Opamps for Dummies - part 4

Chuck D. Bones

Circuit Wizard
This time we'll talk about output characteristics and distortion.
Bear with me while I digress a bit and explain class-A, class-B, and push-pull. In the simplest terms, class-A means that the amplifying device, in the case of opamps it's a transistor, is always in conduction. In other words, the collector (or drain) current never goes to zero. A single-ended tube amplifier, like the Fender Champ, runs the output stage class-A. Class-A is not efficient, it's not particularly powerful, but it's simple and has a sweet tone. When amplifier builders wanted to get more power and efficiency, push-pull was born. With push-pull, two (or more) devices share the load. One device drives the load on the positive half-cycle of the signal, the other drives the load on the negative half-cycle. VOX AC15 & AC30 amplifiers run the push-pull output tubes class-A. It's more efficient than single-ended, but there is a way to get even more power and efficiency. That way is to run the output devices class-B. In class-B, when one device is driving the load, the opposite device is completely off. Right at the zero-crossing of the waveform, one output device switches off and the other switches on. since it is not possible to do this perfectly, there is no such thing as a true class-B output stage. Instead, the output devices are biased so that near the zero-crossing, both devices are in conduction. This is called class-AB. For small signals, both sides of the push-pull output drive the load, class-A style. As the signal gets larger, one of the devices turns off and we're running class B. The Fender & Marshall push-pull amps run class-AB.

With me so far? Now we can talk about opamp output stages, which are, as you may have guessed by now, push-pull class-AB. Here's a typical opamp output stage. Q1 & Q2 are emitter-followers that drive the output pin. Those 64Ω resistors are part of the bias circuit. They also provide short-circuit protection that keeps the opamp from burning up if we short the output to ground or Vcc. Q3 & Q4 are also part of the bias circuit. They maintain a constant voltage between Q1-B and Q2-B, which keeps Q1 & Q2 biased class-AB. Because all four transistors are on the same die, they are very close to the same temperature, which stabilizes the bias over the entire operating temperature range. Other transistors in the opamp (not shown) drive Q1 & Q2. Most opamps limit their output current to something between 10mA and 50mA. We don't want to run anywhere near that limit, or else clipping can occur. The transition between class-A and class-B is fairly smooth, but not perfect because the current gain of the output stage is different depending which transistor (or both) is driving the output. The non-uniform current gain causes cross-over distortion. Opamps rely on negative feedback to reduce the distortion. Expensive opamps like the OPAx134 series go to a lot of trouble to minimize distortion in the output stage by balancing the transistors and running the bias fairly high. There is a trick we can play to keep the output stage running class-A. Take a look at the Dark Esbat schematic. Ever wonder what R5 & R15 do? They draw DC current from the output stage in an effort to encourage Q1 to run class-A all the time.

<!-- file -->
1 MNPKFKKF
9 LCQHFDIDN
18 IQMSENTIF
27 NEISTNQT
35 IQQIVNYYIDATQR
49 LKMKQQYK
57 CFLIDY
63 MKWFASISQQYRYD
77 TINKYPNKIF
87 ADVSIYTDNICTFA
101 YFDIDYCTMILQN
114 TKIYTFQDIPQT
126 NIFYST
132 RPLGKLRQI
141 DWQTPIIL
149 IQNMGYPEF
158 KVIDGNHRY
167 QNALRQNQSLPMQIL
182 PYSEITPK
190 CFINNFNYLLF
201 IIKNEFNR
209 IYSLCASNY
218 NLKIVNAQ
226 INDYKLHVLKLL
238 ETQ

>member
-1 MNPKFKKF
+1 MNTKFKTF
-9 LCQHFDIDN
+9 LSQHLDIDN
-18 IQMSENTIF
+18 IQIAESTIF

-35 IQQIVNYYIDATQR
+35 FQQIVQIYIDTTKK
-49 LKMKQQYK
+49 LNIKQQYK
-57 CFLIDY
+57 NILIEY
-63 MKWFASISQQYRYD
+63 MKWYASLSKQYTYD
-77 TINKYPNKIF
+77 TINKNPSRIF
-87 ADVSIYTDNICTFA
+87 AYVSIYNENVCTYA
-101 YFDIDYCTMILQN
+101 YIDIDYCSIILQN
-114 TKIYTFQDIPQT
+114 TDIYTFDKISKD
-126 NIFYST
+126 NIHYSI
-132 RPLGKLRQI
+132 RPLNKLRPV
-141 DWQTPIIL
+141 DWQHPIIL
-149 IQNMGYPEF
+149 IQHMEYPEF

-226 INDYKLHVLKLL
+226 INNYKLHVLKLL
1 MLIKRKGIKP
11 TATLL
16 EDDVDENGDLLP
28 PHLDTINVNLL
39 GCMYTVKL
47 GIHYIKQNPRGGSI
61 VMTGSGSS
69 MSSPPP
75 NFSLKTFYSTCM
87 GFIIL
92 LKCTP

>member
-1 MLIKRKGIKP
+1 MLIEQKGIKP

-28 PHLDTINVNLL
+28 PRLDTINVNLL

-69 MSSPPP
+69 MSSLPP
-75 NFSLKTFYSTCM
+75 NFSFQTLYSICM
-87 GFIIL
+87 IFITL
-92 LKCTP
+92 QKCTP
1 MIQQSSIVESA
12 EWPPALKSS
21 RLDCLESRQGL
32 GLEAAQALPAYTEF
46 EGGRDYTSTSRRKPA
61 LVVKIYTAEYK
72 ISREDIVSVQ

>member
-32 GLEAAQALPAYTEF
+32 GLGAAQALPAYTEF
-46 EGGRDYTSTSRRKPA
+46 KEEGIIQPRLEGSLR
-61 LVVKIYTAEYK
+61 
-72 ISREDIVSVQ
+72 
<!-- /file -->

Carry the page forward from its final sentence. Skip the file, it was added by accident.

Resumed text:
opamp output stage.png
Now let's talk about output voltage swing. Q1 & Q2 are emitter followers, which means the output can't get any closer to the rails than one diode drop. That's with zero load current. The circuits that drive Q1 & Q2 can't drive their bases to the rails either. The result is we're lucky if we can get withing 2V of either rail. An opamp running on 9V can't be expected to swing the output more than 5Vp-p.

Some opamps can get all the way to the rails. They use a different output structure. Here is the output stage of a CA3130. This is typical of CMOS opamps. Note that Q8 & Q12 are not source-followers. Their sources are tied to the rails and their drains connect to the output pin. These can drive within a few mV of the rails as long as the current load is fairly light. Unlike the emitter follower output, this output stage has gain (typically 10x) and a high output impedance when it's not clipping. Because of all that, it is sensitive to loading. Feedback helps, but we still have to be careful because this type of output stage is not happy driving a heavy load, like a Rat's clipping diodes for instance. This output stage has another drawback. When it's running in class-A mode, the DC current thru Q8 & Q12 is fairly high, several mA, and it drops way down when the output stage goes into class-B. This can introduce current ripple into the power rails, which requires a lot of filtering to keep from upsetting other parts of the circuit. Used properly, this type of output stage shines. The clipping is very symmetric. That's why Bjorn Juhl uses it in some of his circuits.


That's all for now. Next time: slew rate, bandwidth and feedback.
Thank you very much for writing this up and posting it!
I was just working on a modification idea that I wanted to improve, that concerns the relationship between the resistors in the feedback loop and to vref on a TL072 opamp. I'm going back to part 1 and make sure I get up to speed.
Thank you again
Last edited: